Sitoiganap is a therapeutic vaccine which used to be called Gliovac or ERC1671. This paper presents the results of the expanded access program for the vaccine on patients with recurrent glioblastoma. Expanded access programs are not as controlled as a traditional randomized controlled trial, in that they usually allow any patient to enter - whereas the traditional trials cherry pick those patients who would be expected to do well on the treatment. So these patients would be expected to do worse than the historical clinical trial statistics. Although this is a small study, the results are very exciting. The vaccine more than doubled the median survival to 19.6 months. Other trials are reporting a median survival of about 8 months for recurrent glioblastoma. The 2 year survival rate was 45% which is excellent.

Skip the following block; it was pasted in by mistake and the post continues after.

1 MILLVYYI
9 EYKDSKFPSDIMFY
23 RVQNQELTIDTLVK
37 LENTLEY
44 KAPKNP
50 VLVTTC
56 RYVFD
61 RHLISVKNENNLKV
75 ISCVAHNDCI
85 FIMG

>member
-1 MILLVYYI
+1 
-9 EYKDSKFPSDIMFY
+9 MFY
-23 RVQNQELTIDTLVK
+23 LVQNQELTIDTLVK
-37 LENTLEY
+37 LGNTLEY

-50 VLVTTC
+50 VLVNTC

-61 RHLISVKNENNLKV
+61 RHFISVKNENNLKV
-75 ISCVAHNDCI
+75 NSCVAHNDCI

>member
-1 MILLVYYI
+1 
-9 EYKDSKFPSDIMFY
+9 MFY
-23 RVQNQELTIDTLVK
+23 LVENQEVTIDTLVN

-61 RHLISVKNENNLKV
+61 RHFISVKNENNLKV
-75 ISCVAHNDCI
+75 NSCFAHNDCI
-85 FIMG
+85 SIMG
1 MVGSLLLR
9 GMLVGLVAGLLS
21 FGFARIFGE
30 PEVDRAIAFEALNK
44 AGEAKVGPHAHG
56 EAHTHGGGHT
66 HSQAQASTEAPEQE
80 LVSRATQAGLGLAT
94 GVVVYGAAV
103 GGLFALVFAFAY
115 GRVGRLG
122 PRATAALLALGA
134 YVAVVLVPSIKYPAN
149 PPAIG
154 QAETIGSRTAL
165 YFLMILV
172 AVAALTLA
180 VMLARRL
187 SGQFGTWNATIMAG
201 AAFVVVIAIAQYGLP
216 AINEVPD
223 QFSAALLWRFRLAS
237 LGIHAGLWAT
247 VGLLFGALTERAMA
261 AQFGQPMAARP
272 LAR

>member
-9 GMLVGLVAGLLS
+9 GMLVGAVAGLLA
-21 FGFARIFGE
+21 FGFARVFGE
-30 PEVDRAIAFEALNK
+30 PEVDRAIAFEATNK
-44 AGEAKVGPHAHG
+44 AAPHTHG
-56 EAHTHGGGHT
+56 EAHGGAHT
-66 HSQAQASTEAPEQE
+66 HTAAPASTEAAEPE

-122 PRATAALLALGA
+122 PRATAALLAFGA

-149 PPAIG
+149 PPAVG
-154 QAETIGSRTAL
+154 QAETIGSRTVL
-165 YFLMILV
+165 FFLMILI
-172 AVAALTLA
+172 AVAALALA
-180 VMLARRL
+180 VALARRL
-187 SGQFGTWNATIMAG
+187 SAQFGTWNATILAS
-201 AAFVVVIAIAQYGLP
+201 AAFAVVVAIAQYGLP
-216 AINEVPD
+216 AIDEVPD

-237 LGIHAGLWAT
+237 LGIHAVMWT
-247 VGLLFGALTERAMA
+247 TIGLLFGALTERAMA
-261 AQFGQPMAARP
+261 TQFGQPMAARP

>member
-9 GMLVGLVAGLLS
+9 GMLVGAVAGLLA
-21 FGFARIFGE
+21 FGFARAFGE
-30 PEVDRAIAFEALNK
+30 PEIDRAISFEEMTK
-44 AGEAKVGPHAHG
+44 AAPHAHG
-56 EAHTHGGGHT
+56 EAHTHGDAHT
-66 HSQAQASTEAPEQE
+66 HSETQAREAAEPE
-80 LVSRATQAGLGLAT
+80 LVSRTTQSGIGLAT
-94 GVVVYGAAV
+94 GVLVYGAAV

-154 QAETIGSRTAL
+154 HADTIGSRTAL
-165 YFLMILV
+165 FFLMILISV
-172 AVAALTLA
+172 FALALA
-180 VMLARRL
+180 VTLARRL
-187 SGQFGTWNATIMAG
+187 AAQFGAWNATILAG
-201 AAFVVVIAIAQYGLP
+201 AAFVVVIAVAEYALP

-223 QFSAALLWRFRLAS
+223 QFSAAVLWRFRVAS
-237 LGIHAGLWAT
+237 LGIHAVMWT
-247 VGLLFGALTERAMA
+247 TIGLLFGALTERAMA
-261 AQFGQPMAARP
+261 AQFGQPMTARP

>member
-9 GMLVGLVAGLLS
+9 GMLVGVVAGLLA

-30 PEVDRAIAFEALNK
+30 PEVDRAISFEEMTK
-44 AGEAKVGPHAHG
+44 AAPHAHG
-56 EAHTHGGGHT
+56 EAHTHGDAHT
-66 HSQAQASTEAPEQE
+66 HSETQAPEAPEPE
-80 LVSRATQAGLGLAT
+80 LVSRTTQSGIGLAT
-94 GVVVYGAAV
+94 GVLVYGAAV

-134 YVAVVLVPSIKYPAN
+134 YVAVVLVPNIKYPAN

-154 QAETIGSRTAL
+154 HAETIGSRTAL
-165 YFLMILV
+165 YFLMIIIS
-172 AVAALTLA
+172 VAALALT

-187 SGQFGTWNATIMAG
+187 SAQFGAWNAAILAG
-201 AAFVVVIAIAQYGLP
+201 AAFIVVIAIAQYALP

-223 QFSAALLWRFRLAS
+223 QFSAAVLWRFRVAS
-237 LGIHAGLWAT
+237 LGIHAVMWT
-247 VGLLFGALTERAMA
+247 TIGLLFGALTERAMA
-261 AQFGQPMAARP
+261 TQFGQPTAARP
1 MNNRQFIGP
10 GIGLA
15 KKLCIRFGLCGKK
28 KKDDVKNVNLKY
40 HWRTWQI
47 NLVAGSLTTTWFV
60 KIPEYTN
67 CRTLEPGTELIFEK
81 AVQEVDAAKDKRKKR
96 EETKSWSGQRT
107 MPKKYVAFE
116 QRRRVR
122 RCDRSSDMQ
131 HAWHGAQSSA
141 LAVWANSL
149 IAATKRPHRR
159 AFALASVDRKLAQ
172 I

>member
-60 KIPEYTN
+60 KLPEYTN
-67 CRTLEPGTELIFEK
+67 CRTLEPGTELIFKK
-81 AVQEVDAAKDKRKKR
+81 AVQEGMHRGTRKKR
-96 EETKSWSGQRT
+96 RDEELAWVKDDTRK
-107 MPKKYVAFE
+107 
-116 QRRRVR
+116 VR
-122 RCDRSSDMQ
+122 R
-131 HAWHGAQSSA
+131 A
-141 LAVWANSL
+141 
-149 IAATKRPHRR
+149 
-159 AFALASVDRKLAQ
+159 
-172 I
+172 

With this data, they asked the European Medicines Agency (EMA) to approve the vaccine for the treatment of Glioblastoma. Strangely the EMA refused and wants more data. Seeing how there were minimal side effects and had very good results in a small group, I feel they should have received approval. Probably the same thing would happen here with our FDA. This is outrageous and we should fight to get the regulations changed. Our Promising Pathway Act is designed just for these types of treatments - it really is too early to tell how well it works, but with no side effects and early indication of success, how could a regulatory agency tell us that they will not allow us access to treatments like this. As with all previously approved brain tumor treatments, we never really find out how they work until after approval and they are used in combinations and on average patients.